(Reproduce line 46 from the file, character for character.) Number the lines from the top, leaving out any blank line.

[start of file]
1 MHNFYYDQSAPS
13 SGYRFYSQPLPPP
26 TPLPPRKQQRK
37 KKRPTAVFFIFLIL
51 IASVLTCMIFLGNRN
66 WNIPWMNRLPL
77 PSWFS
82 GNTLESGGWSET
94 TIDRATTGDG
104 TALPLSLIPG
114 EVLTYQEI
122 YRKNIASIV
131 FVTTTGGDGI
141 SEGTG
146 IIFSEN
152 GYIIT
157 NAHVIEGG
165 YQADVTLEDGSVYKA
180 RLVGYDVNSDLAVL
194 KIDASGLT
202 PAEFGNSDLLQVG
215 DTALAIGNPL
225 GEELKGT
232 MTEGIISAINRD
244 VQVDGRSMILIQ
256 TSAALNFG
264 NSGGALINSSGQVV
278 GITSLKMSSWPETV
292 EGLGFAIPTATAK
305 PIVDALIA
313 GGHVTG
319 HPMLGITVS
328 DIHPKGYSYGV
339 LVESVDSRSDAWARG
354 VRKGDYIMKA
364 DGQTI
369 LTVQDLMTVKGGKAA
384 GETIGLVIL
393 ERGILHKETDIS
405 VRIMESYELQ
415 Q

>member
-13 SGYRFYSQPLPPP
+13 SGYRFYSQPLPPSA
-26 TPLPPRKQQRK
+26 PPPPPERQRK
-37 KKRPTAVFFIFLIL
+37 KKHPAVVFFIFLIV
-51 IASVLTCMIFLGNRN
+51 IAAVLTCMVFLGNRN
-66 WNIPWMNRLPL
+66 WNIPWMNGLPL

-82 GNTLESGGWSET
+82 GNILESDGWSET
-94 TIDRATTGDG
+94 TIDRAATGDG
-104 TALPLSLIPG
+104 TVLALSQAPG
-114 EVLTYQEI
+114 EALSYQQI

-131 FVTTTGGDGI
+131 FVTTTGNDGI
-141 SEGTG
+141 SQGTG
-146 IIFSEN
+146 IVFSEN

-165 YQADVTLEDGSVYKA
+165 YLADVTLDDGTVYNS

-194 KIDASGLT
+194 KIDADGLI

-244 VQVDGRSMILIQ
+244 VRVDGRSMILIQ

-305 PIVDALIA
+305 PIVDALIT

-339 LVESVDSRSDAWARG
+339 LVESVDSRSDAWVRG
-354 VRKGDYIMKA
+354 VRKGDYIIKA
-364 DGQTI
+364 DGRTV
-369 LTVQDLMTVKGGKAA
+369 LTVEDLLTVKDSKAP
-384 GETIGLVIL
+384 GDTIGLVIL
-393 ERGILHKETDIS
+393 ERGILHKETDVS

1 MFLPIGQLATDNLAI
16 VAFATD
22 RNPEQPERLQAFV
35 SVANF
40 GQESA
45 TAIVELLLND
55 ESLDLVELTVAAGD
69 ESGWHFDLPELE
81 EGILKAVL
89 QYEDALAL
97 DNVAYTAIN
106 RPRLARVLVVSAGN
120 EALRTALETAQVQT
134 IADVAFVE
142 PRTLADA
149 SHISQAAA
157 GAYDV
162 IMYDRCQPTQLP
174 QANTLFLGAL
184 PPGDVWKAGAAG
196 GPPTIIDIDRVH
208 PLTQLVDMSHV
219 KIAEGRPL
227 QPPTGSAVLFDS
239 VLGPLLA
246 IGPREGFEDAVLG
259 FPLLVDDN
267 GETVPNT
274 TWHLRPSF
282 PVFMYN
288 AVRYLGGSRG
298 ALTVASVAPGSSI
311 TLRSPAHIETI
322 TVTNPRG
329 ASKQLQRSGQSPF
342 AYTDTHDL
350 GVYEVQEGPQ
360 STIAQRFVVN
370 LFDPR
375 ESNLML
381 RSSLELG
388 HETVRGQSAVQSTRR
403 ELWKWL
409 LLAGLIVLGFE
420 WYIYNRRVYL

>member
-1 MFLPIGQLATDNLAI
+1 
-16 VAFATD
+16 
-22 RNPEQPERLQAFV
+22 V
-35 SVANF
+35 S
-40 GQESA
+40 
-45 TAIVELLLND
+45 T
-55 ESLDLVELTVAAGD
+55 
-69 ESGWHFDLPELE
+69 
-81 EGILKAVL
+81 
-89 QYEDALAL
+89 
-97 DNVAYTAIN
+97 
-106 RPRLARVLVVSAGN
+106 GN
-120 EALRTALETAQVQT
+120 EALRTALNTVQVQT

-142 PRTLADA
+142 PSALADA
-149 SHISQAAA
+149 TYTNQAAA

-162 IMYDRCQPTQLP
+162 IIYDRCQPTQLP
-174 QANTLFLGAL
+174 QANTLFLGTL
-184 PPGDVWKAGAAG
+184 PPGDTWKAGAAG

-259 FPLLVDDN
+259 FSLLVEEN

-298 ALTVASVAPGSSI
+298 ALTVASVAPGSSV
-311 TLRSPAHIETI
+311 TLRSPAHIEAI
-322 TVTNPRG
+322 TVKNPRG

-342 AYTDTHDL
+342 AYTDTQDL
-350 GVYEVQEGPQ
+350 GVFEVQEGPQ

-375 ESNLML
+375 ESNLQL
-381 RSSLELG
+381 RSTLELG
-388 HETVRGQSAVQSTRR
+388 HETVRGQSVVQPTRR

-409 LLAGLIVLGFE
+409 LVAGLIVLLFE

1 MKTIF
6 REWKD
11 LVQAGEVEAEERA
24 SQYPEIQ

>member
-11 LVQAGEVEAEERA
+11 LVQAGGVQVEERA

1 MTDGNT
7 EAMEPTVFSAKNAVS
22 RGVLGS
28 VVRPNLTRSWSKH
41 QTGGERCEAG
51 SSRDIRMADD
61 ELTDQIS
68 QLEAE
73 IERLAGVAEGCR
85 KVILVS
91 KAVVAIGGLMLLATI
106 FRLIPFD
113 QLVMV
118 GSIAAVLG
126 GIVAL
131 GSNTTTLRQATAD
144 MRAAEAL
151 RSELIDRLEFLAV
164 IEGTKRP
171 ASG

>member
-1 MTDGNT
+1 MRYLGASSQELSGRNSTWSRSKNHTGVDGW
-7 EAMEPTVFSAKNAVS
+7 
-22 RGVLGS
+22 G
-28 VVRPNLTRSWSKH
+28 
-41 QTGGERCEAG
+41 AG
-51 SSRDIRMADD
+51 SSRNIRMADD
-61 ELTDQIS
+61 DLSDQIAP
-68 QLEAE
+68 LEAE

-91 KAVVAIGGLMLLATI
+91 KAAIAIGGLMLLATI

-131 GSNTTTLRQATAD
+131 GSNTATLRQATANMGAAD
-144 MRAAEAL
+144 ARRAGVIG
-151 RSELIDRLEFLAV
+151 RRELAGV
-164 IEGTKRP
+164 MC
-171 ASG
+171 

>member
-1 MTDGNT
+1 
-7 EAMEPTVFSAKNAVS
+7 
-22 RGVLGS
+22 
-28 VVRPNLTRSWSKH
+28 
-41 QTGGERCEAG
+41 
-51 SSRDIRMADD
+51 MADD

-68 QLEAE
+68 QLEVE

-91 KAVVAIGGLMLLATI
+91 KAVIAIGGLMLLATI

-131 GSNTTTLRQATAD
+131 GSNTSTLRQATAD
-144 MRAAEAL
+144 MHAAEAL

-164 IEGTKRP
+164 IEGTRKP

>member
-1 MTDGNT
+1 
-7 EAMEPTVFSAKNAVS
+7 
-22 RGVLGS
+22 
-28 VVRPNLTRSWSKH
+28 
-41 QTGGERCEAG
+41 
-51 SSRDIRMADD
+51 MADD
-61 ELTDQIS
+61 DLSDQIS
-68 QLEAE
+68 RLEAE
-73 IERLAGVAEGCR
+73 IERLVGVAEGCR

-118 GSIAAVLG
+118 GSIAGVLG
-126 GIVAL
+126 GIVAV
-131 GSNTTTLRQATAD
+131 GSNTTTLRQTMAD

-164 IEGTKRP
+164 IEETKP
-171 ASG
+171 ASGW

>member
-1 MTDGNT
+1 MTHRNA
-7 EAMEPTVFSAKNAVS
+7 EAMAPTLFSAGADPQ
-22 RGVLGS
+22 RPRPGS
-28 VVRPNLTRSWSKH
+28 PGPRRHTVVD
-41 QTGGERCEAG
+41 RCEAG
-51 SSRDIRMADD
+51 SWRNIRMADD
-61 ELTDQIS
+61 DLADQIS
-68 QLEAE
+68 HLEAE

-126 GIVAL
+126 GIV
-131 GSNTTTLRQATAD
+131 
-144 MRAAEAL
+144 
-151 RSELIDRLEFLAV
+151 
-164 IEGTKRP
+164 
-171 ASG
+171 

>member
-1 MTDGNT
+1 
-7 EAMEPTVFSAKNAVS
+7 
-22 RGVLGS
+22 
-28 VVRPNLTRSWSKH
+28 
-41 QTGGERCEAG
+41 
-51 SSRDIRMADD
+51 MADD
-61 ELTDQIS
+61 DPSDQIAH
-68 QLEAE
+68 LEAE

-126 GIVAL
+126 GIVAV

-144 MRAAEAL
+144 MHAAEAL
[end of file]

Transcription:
+26 PPPPPERQRK